Tuesday, April 24, 2012

Your divorce documents are over here!

Vikileaks creator faces challenges committee's authority
Ex-Liberal staffer called to answer questions about how he used Twitter to reveal personal details about Vic Toews

By Laura Payton
Tueaday, April 24, 2012



The former Liberal staffer who set up a Twitter account to publicize details from the divorce filings of Public Safety Minister Vic Toews says the documents were available in a filing cabinet in the Liberal Research Bureau.

Adam Carroll resigned from his position in the Liberal Party's research bureau when House of Commons IT staff traced the computer that had been posting to the social media site to him.

The documents are publicly available at a courthouse in Manitoba, Carroll said, but he got them out of a filing cabinet in the party's research office.

The admission led to questioning by Conservative MPs about who runs the research bureau and who would have gone to the courthouse to retrieve the documents.

Carroll kicked off his committee appearance by arguing MPs usurped the authority of the House Speaker and the Committee's Chair by overruling the chair's finding that it falls outside their mandate. Carroll says the Conservative MPs who voted to overrule the Chair are showing disregard for the rules, and that he's appearing voluntarily because he respects Parliament and wants to close the matter.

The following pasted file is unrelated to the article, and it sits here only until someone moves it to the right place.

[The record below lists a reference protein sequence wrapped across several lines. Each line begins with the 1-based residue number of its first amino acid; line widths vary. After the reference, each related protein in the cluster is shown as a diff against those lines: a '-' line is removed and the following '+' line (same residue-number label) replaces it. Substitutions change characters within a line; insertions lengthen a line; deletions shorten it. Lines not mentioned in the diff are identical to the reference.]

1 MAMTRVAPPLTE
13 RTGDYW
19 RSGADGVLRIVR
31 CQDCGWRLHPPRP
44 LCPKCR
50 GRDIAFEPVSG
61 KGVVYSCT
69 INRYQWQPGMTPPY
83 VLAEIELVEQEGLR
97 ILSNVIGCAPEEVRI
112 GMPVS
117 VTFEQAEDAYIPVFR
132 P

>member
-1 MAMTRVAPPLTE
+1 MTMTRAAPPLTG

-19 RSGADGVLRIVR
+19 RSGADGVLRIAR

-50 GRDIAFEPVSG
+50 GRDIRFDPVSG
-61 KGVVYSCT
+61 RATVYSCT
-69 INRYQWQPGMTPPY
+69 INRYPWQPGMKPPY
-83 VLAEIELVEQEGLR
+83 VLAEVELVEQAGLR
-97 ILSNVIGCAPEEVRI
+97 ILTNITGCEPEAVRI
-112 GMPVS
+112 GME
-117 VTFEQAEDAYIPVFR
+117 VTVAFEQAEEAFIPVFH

An account on Twitter under the username vikileaks30 had been sending 140-character quotes from Toews and his ex-wife's divorce filings, noting in the first few tweets that it was in retaliation for Toews' online surveillance Bill. The Bill, C-30, sparked a huge public backlash over provisions that gave police more power to demand customer information from internet service providers, among other problems.

Interim Liberal Leader Bob Rae apologized to Toews when he announced that one of his party's staffers was behind the tweets, which went on for a few days.

'Acted on my own'

Carroll says he acted on his own and didn't tell Rae what he was doing.

"I was never ordered, nor asked to do it. I never discussed my actions with any member of Parliament, including the interim leader of the Liberal party. I acted on my own," he said.

Carroll says he broke no laws and didn't breach any House of Commons policies.

"All information I posted was already on the public record, obtained from accessible sources."

At least one member of the loosely organized hacker group Anonymous also picked up on the divorce documents and posted videos online threatening to reveal more personal details about Toews' life if he didn't scrap the Bill. Toews raised the issue in a question of privilege in the House of Commons and Speaker Andrew Scheer ruled the videos were a direct threat to him and all MPs. MPs voted to send the matter to the procedure and House Affairs Committee.

Meanwhile, Conservative MP Dean Del Mastro moved at the Ethics Committee to have Carroll appear over his use of House of Commons resources to make anonymous attacks on an MP. He was due to appear in March but rescheduled due to health reasons.

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